Changing the time twice a year was first established by the Summer Time Act of 1916, after a campaign by builder William Willett, so that evenings have more daylight and mornings have fewer daylight hours. It’s been changed a couple of times since then, notably during WW II when ‘Double’ summer time was introduced, 1941 to 1945 when Britain was GMT+2. Between 1968 and 1971 the clocks stayed at GMT+1 but statistics showed an increase in traffic accidents during the morning hours but a substantial decrease in the evening so UK reverted back to GMT/BST changes each year. Beginning at one o’clock, Greenwich mean time, in the morning of the last Sunday in March and ending at one o’clock, Greenwich mean time, in the morning of the last Sunday in October.
I hate it, it’s not natural, messes with my body clock, I’ve only just begun to get it into my head that in UK I can’t go shopping late evening, as most shops close after 17:00 hrs.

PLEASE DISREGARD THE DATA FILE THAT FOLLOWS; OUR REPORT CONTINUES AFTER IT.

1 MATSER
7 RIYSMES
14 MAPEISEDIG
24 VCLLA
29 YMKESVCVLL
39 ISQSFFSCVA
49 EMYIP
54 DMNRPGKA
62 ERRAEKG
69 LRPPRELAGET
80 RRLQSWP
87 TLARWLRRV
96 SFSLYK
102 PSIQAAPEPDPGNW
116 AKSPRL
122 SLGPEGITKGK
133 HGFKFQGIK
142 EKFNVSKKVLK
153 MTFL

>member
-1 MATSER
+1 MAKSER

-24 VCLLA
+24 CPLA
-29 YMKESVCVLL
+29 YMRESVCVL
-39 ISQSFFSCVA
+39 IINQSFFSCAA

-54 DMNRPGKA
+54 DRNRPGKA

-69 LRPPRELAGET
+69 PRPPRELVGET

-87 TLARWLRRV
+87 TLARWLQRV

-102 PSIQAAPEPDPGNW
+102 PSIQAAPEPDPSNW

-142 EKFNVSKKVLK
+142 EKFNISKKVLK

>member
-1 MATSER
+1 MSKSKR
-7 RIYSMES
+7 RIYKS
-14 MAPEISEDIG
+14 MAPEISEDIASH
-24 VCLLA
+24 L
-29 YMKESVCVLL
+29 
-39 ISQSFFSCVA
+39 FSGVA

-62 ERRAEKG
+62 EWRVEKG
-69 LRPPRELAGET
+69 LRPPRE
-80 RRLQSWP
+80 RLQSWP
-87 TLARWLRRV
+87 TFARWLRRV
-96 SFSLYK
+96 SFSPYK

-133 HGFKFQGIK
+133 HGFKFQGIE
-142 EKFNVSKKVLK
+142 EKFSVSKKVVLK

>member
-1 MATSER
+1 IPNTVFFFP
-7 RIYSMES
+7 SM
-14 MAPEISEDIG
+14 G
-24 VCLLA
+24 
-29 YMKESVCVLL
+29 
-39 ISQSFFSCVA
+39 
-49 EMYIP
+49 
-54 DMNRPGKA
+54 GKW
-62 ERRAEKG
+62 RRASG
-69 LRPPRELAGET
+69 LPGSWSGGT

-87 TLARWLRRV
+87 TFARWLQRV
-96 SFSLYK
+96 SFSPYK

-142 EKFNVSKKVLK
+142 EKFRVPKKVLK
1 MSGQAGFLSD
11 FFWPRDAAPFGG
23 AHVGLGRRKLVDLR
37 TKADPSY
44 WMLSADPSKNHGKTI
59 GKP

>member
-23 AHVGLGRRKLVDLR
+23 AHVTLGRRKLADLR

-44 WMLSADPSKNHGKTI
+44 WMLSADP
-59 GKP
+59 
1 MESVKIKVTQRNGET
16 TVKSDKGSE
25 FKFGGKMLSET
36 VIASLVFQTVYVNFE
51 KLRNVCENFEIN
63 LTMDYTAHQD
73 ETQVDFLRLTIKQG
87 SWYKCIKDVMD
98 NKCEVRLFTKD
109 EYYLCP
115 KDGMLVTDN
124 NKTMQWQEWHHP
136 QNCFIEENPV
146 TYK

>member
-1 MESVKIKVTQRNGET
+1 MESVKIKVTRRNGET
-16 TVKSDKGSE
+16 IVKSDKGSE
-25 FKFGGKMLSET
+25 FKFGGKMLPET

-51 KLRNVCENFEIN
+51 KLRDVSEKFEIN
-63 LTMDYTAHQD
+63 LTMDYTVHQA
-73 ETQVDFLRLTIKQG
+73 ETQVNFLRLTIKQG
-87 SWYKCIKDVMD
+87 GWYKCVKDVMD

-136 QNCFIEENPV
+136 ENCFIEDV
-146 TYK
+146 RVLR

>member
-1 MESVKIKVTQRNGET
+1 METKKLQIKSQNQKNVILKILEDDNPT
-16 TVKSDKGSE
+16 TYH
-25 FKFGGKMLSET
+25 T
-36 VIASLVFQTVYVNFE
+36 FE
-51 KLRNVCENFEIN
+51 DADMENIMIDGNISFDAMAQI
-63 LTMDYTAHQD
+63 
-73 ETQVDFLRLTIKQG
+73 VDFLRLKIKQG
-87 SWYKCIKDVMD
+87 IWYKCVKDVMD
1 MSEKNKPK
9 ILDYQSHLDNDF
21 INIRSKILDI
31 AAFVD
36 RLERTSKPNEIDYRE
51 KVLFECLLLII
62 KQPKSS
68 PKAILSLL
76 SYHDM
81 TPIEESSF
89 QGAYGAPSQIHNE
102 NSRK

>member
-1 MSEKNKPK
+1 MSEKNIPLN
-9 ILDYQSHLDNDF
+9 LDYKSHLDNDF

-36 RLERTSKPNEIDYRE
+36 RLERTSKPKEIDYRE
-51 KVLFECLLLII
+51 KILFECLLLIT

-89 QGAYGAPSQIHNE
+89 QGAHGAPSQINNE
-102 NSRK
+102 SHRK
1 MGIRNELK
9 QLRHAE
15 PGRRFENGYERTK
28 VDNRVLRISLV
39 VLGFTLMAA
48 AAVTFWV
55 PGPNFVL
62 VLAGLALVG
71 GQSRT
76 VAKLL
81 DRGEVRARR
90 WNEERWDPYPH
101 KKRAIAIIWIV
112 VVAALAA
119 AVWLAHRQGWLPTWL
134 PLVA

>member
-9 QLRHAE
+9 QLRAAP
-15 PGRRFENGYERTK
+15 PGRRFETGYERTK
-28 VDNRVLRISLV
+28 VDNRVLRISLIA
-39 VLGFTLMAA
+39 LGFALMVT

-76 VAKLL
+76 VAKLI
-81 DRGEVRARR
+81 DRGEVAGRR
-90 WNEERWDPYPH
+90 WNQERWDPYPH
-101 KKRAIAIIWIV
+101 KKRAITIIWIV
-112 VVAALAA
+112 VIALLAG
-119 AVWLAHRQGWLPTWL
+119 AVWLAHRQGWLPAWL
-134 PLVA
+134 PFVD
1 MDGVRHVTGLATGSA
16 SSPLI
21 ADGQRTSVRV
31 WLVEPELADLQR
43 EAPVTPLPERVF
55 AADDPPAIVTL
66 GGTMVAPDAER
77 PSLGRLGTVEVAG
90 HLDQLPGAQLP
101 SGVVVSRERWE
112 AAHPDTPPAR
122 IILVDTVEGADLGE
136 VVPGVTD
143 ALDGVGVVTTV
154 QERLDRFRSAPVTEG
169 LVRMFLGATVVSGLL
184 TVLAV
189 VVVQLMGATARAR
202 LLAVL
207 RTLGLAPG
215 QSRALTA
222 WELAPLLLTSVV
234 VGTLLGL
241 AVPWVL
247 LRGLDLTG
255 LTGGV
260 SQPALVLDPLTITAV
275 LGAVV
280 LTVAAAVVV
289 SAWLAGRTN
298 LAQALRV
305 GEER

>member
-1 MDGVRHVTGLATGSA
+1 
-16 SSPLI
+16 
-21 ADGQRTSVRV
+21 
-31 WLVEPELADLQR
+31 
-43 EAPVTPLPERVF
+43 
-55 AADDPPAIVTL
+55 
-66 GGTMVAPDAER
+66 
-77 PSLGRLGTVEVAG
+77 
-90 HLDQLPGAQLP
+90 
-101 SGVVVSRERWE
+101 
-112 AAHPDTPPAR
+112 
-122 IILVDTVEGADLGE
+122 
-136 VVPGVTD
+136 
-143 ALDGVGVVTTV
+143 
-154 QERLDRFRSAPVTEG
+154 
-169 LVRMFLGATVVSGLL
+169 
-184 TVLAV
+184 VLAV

A very enjoyable day trip on a nice sunny day (rare this last few months) while visiting my Daughter in Somerset.
We visited deepest darkest Wales and decided some exploring near Abergavenny was in order. There was an ulterior motive; a search for a house I lived in for a short time when knee high to a Grasshopper.
I had a memory of a river, Dam and heading away from Abergavenny, but no names other than it was near a place called Forest Coal Pit. The river was in a valley on the right hand side going towards the dam. Out came the O.S map of the area and after following a few very ! narrow roads, found it and now know the name of the river again – Grwyne Fawr.
An update – these could be hard Calcite crystals given their luminosity: reading a couple of technical papers (see link below) on the geological structure of Jebel Shams would seem to indicate this.
I have limited knowledge on the subject of geology.
A pdf paper from GeoArabia: click the link & click again on the new page for document.
Evolution of fractures in a highly dynamic thermal